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Coronavirus stress? Take 5!


Coronavirus stress? Take 5!

Training Matters (TM) understands pharmacy teams are under a great deal of pressure in these unprecedented times, so take look at these activities to help keep your health and wellbeing in check

Going above and beyond to support customers and patients is second nature to pharmacy teams and never has this been more necessary than in the current healthcare climate. The Covid-19 pandemic has led to exceptional demand on time, resource and health and pharmacy teams across the UK are stepping up and offering invaluable support and care.

But while looking after customers and patients is important, so is looking after your own health and wellbeing. It can be difficult to see past the stress and pressure but taking time out – even for just five minutes – can make the world of difference to your outlook and ability to face a busy day head on.

TM is committed to supporting your physical and mental health and wellbeing, so here are some ideas that you can squeeze into a busy day, whether at work or at home.

Work place relief

1. Meditate

This doesn’t have to be on a mountain top somewhere or at a spa retreat. Find a quiet place alone for five minutes to collect thoughts and most importantly, breathe. Slow breathing for five minutes can help release built up tension in the body.

The NHS recommends this calming breathing technique for stress, anxiety and panic takes just a few minutes and can be done anywhere:

  • Let the breath flow as deep down into the stomach as is comfortable, without forcing it
  • Try breathing in through the nose and out through the mouth
  • Breathe in gently and regularly. Some people find it helpful to count from one to five
  • Then, without pausing or holding the breath, let it flow out gently, counting from one to five again. Keep doing this for three to five minutes.

Mindful magazine also published a six-step guide to desk meditation, which can be put into practise in a dispensary, the staff room or even at home.

2. Stroll

A quick walk, even if it’s just a couple of minutes around the block in the fresh air, can blow away the cobwebs and help the mind refocus. The change of scenery and little bit of physical activity creates an opportunity for the mind to think and digest all the information thrown into a busy day before getting back to it.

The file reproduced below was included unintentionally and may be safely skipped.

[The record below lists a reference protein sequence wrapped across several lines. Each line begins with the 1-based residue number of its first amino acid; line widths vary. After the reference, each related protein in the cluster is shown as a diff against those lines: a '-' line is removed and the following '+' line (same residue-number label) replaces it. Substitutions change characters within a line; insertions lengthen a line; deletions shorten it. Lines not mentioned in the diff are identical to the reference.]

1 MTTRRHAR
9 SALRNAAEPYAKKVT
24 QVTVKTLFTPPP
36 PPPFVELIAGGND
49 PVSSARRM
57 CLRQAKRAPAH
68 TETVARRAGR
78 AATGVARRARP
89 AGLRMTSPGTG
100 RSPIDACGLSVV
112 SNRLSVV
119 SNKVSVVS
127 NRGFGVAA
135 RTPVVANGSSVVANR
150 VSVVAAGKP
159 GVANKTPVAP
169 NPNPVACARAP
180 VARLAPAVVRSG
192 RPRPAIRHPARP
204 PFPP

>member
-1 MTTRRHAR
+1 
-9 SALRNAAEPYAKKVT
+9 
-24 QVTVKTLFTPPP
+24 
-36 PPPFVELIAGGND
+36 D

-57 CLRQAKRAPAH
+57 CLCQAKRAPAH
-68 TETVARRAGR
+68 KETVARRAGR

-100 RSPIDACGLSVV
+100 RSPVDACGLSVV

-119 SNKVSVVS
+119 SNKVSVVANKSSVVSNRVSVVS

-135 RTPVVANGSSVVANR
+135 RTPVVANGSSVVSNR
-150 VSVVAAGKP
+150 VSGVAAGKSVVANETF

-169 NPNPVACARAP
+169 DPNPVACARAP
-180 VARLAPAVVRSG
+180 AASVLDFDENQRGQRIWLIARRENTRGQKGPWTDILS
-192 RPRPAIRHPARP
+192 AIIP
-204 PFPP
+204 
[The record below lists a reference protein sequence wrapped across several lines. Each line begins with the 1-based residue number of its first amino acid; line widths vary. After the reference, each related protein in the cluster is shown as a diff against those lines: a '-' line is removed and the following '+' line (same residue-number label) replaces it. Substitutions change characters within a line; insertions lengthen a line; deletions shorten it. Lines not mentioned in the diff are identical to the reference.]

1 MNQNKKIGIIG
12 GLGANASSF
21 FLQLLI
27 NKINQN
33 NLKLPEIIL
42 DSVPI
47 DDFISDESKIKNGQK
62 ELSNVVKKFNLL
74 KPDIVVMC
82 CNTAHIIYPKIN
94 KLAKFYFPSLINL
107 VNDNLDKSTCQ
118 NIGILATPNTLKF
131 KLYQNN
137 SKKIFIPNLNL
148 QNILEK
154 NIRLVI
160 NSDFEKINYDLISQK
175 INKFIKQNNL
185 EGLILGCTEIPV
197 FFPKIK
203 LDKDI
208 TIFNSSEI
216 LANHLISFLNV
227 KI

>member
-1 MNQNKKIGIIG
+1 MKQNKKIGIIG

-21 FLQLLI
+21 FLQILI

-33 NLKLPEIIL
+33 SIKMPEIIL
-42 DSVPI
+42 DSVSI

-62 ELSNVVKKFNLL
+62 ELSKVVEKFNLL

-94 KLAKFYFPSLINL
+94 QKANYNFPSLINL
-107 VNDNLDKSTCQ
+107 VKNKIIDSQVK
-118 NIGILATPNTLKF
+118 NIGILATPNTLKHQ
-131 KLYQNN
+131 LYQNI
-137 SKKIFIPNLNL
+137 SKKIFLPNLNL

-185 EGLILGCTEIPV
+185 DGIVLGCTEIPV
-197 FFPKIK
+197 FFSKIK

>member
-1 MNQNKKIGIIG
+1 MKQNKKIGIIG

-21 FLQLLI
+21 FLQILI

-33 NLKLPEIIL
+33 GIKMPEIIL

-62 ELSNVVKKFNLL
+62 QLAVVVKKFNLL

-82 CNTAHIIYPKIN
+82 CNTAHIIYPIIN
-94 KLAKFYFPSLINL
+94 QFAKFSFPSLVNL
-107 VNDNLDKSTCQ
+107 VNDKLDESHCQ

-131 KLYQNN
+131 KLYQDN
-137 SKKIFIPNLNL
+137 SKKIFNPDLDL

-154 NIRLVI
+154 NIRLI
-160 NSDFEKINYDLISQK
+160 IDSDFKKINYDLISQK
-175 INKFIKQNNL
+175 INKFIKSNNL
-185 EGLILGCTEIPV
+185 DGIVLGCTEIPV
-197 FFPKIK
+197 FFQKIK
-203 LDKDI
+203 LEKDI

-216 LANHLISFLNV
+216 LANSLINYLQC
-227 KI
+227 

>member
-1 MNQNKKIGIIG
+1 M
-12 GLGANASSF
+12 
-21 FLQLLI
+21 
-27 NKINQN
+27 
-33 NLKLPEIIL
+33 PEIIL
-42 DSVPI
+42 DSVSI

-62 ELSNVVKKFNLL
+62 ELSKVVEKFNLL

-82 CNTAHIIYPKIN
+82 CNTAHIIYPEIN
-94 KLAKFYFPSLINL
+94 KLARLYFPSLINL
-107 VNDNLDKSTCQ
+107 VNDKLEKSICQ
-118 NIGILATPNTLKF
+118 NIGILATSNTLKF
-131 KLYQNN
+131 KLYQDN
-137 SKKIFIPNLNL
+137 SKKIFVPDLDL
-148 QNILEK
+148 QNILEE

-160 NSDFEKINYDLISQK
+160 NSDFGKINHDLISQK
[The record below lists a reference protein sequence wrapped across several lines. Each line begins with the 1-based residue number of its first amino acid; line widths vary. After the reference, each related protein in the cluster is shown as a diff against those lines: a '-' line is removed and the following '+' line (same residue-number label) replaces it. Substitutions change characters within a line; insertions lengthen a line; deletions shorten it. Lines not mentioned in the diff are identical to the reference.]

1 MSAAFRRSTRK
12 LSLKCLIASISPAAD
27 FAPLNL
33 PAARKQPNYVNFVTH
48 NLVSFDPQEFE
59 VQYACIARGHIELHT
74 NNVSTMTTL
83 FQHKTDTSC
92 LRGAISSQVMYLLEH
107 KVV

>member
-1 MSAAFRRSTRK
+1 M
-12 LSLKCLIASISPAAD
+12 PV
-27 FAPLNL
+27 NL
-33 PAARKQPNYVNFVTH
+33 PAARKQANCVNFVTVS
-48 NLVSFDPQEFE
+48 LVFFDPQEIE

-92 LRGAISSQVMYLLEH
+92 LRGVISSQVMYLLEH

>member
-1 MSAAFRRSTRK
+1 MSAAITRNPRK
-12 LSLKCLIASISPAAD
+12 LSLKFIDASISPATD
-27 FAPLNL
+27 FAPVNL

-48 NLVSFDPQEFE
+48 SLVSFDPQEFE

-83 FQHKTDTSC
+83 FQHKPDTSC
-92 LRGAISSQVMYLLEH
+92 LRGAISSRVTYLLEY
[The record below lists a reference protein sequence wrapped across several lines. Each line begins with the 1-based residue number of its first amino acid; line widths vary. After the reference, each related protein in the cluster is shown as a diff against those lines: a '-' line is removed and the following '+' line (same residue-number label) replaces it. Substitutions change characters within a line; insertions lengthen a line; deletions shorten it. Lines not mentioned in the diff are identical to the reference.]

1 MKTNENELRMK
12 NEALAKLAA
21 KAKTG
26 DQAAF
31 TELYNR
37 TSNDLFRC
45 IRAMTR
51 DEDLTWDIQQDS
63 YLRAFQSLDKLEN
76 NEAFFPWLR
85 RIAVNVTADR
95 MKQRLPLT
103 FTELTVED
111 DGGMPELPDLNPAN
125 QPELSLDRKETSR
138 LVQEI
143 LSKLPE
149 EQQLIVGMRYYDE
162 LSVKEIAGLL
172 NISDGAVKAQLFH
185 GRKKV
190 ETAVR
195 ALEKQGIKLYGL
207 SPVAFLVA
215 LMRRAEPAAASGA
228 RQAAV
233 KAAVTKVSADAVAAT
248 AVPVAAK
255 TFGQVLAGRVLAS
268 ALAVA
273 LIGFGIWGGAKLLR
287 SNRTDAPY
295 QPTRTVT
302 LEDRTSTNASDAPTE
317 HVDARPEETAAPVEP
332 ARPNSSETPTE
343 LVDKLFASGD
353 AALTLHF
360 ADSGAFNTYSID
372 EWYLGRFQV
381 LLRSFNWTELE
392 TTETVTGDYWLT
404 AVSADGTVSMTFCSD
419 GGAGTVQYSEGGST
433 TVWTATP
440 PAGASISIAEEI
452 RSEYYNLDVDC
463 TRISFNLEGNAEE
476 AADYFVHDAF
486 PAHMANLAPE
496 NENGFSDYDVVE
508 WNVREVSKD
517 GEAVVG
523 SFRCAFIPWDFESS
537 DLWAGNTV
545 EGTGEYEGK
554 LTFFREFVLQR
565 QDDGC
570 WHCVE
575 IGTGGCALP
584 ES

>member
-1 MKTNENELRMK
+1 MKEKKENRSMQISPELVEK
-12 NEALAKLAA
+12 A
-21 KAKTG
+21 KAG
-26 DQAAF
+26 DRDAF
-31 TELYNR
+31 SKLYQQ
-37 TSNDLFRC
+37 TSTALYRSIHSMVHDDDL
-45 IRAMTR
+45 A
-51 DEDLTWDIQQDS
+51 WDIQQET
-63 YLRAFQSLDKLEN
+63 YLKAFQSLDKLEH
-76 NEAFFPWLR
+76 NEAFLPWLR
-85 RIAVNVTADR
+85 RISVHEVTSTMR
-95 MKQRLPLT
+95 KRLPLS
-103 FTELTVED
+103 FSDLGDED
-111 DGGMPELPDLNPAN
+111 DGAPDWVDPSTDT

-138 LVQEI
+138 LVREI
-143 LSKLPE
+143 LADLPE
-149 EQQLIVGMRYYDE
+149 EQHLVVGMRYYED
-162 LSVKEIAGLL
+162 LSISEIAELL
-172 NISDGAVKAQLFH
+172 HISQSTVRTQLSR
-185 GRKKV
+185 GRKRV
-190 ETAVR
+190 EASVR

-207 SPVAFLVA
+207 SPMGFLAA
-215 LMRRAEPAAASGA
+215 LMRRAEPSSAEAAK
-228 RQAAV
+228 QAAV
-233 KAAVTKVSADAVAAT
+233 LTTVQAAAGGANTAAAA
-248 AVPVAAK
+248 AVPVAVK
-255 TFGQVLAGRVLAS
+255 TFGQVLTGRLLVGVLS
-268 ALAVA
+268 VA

3. Switch off

The influx of bad – and sometimes fake – news and unhelpful group chats sharing a myriad of worries can often make mobile phones a vortex of doom and gloom. So take a break, turn off the notifications and let the mind free itself, even for a few minutes. Everyone will still be there when you’ve had chance to recoup.

4. Stretch out

A five-minute stretch throughout the day can really help to relieve tension, especially in the shoulders and back. These sitting-down stretches suggested by the NHS can also improve flexibility, balance and strength.
If you’re on your feet all day and don’t have the luxury of a sit down, the Chartered Society of Physiotherapy also has some simple stretches, some of which can be done standing.

5. Power up

Not feeling like there is time to eat or drink can cause blood sugar levels to drop, affecting mood and concentration. Make a hot drink, grab a snack and allow the body to recharge and refuel. There is always time for a five-minute biscuit break and you’ll feel much more able to tackle the next task.

Got your back

NHS England and NHS Improvement (NHSE&I) have issued information on the first in a series of psychological support for all NHS staff, including those working in primary care, to support their mental health and wellbeing during the unprecedented challenges of the COVID-19 pandemic.

NHS England and NHS Improvement have worked with apps such as Unmind, Headspace, Sleepio and Daylight to waive costs for the NHS workforce and give them free access from now until the end of December 2020. An NHSmail email account may be required to access some of the apps.

Further information on how to access this support is available on the NHS Employers website.

At home chillout